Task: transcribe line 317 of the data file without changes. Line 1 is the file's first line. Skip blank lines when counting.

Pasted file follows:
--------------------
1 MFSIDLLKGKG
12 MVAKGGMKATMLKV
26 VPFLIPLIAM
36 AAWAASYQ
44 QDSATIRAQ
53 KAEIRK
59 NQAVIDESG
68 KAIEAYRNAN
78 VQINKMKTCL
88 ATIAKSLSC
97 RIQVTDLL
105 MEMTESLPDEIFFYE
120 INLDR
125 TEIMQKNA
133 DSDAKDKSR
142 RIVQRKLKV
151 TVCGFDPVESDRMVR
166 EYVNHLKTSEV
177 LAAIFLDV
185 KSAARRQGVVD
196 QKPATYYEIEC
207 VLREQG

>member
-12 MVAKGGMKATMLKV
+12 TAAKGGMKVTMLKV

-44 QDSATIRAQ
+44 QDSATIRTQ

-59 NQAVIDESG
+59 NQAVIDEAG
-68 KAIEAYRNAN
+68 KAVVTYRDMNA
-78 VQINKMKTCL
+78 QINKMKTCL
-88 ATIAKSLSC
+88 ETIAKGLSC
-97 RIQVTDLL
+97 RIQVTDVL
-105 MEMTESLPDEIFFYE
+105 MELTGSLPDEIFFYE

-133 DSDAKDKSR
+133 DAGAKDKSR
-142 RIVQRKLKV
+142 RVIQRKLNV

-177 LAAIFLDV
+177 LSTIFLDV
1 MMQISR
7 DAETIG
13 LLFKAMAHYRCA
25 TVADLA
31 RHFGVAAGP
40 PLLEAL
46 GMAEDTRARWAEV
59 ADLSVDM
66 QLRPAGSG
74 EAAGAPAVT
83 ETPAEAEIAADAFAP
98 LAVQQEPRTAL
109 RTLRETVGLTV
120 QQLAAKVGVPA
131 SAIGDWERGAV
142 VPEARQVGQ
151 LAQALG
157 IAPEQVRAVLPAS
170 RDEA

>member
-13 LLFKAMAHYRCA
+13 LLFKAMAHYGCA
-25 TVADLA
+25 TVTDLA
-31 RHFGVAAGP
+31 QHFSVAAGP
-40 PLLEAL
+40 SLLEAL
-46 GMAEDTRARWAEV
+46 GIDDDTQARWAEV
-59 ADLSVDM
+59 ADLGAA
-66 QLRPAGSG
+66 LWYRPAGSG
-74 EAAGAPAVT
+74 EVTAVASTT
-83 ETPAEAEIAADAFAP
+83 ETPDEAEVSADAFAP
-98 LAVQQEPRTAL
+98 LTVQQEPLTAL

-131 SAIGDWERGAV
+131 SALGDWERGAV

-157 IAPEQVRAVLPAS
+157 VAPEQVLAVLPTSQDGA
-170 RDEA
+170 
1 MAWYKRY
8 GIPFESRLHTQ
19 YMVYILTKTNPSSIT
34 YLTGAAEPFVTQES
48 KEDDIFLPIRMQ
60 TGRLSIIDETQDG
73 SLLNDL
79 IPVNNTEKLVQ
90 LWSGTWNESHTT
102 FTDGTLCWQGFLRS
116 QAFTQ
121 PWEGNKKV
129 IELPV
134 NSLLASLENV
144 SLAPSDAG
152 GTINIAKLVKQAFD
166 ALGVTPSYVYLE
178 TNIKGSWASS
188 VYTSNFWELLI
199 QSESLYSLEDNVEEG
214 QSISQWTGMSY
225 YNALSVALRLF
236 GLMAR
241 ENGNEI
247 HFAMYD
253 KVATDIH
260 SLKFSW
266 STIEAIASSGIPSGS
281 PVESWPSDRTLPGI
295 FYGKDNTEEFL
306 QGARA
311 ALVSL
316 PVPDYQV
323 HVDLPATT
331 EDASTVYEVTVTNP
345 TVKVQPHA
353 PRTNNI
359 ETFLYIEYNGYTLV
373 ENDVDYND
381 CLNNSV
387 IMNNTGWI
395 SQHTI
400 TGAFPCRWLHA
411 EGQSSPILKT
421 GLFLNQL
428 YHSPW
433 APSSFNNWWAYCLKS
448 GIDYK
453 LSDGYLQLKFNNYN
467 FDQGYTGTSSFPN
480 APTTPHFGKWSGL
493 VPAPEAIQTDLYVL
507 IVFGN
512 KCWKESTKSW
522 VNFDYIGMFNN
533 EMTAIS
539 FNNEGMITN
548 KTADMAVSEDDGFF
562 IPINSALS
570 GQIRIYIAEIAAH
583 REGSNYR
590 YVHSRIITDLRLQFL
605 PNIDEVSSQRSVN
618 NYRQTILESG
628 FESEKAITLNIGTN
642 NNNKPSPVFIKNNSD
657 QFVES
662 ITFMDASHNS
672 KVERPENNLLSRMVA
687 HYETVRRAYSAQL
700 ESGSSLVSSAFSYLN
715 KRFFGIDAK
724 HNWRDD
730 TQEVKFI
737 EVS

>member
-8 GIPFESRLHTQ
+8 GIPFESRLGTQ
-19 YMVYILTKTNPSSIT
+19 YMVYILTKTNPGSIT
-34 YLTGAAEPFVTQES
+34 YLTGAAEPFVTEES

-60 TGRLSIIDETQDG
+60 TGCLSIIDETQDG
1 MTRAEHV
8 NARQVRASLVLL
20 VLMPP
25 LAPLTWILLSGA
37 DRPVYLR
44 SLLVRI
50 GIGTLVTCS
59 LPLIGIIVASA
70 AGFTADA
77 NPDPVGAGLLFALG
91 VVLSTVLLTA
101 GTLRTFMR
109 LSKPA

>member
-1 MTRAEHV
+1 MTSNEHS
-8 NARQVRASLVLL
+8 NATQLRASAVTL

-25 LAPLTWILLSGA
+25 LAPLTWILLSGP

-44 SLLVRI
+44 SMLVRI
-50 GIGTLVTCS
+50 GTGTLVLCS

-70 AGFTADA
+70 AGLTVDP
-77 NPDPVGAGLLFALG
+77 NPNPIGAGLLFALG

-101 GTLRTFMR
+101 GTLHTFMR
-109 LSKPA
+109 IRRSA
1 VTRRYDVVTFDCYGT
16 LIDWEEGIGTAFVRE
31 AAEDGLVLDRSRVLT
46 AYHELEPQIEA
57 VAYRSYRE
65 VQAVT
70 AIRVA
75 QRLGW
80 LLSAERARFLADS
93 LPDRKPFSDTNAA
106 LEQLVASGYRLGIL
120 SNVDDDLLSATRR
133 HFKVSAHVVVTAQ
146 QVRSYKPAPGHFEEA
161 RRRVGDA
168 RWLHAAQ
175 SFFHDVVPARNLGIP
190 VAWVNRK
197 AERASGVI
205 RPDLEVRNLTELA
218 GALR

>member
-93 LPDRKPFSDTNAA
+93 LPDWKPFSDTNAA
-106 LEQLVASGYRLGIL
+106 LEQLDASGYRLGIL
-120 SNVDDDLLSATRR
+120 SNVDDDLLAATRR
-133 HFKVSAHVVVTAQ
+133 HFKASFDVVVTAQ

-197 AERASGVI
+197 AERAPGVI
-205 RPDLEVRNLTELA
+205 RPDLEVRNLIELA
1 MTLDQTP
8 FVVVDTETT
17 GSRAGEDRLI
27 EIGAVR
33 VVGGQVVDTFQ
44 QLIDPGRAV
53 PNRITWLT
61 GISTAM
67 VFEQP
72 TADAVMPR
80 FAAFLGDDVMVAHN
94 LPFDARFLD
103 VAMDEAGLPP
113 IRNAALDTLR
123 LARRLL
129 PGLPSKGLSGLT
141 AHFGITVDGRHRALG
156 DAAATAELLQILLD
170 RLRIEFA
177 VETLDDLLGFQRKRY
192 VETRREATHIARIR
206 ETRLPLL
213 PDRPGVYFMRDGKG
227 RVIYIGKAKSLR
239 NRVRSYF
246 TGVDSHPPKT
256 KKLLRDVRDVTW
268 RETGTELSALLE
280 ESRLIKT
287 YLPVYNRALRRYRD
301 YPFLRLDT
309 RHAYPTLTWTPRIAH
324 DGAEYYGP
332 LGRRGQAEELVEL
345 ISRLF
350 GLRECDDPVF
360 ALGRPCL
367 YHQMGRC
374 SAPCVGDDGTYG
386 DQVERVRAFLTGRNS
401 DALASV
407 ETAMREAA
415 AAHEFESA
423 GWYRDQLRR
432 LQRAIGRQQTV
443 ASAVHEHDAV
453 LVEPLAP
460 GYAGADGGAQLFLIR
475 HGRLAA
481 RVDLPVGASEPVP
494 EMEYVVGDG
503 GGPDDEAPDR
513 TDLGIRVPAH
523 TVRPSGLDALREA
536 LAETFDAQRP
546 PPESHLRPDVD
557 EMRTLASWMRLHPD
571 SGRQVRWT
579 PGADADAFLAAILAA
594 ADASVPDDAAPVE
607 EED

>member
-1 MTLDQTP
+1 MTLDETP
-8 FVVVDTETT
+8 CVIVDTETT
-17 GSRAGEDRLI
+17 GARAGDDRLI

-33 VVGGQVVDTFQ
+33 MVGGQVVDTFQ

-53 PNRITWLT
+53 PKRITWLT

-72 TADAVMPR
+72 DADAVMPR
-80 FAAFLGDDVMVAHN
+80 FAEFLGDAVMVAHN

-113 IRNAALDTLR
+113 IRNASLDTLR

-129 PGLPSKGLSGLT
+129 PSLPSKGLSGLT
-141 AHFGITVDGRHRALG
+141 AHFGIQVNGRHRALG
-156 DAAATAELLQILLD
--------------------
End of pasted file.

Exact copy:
+80 FAEFLGDAVMVAHN